In Search of Sulis

1280px-roman_baths_28bath2c_england29
The reconstructed Roman Bath

The Roman town of Aquae Sulis, now the modern city of Bath, has accumulated many layers of history since it was settled by the Romans, within 30 years of their invasion of Britain, around the hot springs sacred to Sulis and re-dedicated by them to ‘Sulis-Minerva’. I went there recently to see what traces of Sulis I could find beneath the accumulations of successive occupations. As well as visiting the Roman Baths and Museum, I had also arranged to join a small group tour with one of the museum staff below the areas open to the public down to the level of Roman settlement now underneath the museum and surrounding streets. The famous Roman baths which are the main magnet for the many tourists who visit the site are in fact a nineteenth century reconstruction in the Roman style. Even in Roman times these were a public bathing area using water from the sacred springs but separate from the temple of Sulis-Minerva. The oldest part of the surviving building over the springs is in fact the so-called King’s Bath, named for Henry I. The medieval builders apparently had no knowledge of the Roman levels beneath as centuries of silting from the springs had overlain what was left of them.  Some traces were still visible to the Anglo-Saxons as the poem from those times known as ‘The Ruin’ apparently testifies:

This work is wondrous; fate fashioned its fall
Cement smashed; the work of giants come to grief.
Roofs have tumbled, ruinous towers,
Ravaged by frost ; roofs fallen
….

Although it is possible for visitors to walk around the recreated ‘Roman’ bath, the King’s Bath can only be viewed through windows and openings in the stone arches. Here the spring waters can be seen bubbling up into a pool within the derelict and empty medieval space and running off at one end towards the ‘Roman’ bath. This is the nearest that it is possible to get to the spring itself.

King's Bath
The Medieval structure around the Sacred Spring

On the way through to these baths, the museum has a reconstruction of the temple of Sulis-Minerva based on recovered fragments and limited excavations of the site which partly lies beneath the building which houses the museum but also extends out beneath adjoining buildings across the street and towards the medieval abbey situated next to the baths. Excavations beneath these buildings, all of which have their own protected conservation status as historically important later structures, have therefore been restricted.

The tour beneath the museum took us through cellars and along tunnels full of fragments of original Roman structures and over the bases of stone pillars now embedded in the uneven floors. Here we were standing at ground level of the temple beneath the street from where the voice of a busker singing above could be heard. As hard as I tried, it was difficult to imagine myself in the Temenos, the sacred precinct of the temple, before the shrine of Sulis-Minerva. That evening, when the crowds had abated, I stood in the street above where, until the early twentieth century, there was a fountain fed from the spring waters, and had more success locating myself imaginatively in that place.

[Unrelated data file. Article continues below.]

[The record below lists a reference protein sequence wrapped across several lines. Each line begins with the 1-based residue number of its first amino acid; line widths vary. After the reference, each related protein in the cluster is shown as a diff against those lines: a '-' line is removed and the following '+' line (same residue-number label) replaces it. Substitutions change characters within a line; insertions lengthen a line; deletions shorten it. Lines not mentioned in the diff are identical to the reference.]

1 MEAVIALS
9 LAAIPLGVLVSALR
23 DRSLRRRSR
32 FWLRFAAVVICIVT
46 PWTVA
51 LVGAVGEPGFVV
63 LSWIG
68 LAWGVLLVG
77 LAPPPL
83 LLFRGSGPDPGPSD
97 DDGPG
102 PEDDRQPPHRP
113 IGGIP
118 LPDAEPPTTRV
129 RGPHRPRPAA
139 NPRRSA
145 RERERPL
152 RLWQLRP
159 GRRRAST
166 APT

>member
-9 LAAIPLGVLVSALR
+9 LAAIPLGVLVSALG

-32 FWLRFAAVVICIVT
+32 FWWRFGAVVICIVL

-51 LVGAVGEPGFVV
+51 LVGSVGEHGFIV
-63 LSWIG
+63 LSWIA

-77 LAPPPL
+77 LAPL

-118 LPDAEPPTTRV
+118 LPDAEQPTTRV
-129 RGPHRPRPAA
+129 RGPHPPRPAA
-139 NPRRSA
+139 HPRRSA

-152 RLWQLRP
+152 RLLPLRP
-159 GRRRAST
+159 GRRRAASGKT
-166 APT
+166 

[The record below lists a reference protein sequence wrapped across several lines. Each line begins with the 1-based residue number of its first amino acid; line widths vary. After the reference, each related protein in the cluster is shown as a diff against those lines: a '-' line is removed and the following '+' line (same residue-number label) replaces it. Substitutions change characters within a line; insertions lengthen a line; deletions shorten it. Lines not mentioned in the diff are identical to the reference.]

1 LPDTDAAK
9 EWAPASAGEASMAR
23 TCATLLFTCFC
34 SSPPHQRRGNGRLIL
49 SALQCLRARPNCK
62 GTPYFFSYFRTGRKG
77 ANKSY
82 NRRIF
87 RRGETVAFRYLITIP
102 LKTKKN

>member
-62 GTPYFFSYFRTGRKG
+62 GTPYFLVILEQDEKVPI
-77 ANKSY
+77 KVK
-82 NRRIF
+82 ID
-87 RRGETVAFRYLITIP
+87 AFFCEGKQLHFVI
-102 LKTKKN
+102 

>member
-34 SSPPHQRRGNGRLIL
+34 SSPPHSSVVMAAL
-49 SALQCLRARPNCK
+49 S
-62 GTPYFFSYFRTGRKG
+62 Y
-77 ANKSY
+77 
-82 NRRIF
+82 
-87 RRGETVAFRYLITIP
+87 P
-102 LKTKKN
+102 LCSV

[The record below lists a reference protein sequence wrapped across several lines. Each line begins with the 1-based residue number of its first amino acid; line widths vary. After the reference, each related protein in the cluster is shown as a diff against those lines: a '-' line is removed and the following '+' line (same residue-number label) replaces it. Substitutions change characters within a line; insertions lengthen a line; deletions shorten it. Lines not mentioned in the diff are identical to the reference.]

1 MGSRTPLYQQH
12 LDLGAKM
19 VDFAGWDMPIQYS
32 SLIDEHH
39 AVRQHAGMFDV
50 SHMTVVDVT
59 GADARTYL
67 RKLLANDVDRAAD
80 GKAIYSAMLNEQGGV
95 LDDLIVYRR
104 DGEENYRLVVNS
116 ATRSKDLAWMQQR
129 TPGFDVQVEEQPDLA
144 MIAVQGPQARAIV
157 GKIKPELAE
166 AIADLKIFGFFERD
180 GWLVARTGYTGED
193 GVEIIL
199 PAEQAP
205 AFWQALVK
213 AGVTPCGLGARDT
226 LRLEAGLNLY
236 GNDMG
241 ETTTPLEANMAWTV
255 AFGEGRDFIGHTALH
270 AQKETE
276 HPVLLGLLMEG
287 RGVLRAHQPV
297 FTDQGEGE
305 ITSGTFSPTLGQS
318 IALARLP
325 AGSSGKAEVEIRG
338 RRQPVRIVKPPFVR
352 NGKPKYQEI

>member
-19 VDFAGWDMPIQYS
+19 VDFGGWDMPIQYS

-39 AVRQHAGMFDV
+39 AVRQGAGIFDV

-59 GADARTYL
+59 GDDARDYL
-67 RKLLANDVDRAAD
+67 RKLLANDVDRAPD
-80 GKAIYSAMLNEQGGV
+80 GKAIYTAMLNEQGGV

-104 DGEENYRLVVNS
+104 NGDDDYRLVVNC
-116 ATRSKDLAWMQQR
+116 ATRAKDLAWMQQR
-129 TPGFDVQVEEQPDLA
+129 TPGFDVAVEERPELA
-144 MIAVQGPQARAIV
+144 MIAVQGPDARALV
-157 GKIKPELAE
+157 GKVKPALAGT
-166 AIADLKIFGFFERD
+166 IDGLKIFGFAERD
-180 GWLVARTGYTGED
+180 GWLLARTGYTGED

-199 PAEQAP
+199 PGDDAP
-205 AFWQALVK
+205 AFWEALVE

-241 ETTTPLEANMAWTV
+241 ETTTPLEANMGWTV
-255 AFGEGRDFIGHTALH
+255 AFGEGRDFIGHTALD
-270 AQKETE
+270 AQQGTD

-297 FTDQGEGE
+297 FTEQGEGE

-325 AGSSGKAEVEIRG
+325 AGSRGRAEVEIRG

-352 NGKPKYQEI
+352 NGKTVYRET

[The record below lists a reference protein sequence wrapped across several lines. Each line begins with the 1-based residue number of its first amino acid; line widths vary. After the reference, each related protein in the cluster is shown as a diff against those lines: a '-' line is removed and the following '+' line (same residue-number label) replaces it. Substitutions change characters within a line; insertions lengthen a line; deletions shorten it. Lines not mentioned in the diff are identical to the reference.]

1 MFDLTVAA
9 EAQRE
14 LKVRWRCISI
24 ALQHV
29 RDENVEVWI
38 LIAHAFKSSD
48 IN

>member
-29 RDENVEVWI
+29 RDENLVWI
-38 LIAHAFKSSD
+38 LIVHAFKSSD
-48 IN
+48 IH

Of the original Spring of Sulis we have little knowledge. The whole area around the site, in a loop of the River Avon, would have been a reedy marsh. There is evidence of Iron Age settlements on the nearby hills and the remains of a gravel-laid causeway approaching the springs have been discovered. So we do know that access to the site was ensured although no other building work has been found from this period. Perhaps the spring itself was sufficient for Iron-Age devotees visiting the site. If there are now too many layers of history over the original site for any aura of its numen to remain, what then of Sulis today? She remains as ambiguous as the so-called ‘Gorgon’s head’ that adorned the apex of the temple of her coupling with Minerva. Are these the snakes of Gorgon hair associated with Minerva’s protecting shield? And if so why is the face apparently that of a male? Or are they, instead, the swirling waters around the springs? This guardian of her site, as the site itself, remains a mystery for us to fathom in the depths of her waters and the layers from beneath which her divinity emerges.

1280px-romanbathsgorgonhead

Advertisements

Devotional Diary

I will be posting here a lot less often in the immediate future.

I have decided to switch my main  focus to an informal devotional diary rather than researched articles or discursive pieces, though these might still appear here occasionally.

Posts in my devotional diary will appear on The Horse Goddess site : http://rigantona.net

The first of them is about the annual brightening of the horse in my shrine for Rhiannon (as discussed in a recent post on this blog) and it can be found HERE=>

horse
Newly Painted Horse

Aneirin as an Awenydd

book-of-aneirin-facsimile
A page from The Book of Aneirin

 

Mi na fi Neirin
Ys gŵyr Taliesin

Neu chant Ododdin